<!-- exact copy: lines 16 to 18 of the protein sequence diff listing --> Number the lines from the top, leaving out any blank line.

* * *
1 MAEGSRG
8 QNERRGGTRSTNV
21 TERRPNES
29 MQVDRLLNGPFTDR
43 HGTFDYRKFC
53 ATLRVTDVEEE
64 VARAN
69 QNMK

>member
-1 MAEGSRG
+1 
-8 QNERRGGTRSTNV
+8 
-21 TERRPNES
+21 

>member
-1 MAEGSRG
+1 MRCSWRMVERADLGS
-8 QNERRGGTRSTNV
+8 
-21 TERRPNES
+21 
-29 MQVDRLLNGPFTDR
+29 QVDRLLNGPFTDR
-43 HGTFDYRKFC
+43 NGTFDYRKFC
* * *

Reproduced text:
>member
-1 MAEGSRG
+1 MRCSWRMVERADLGS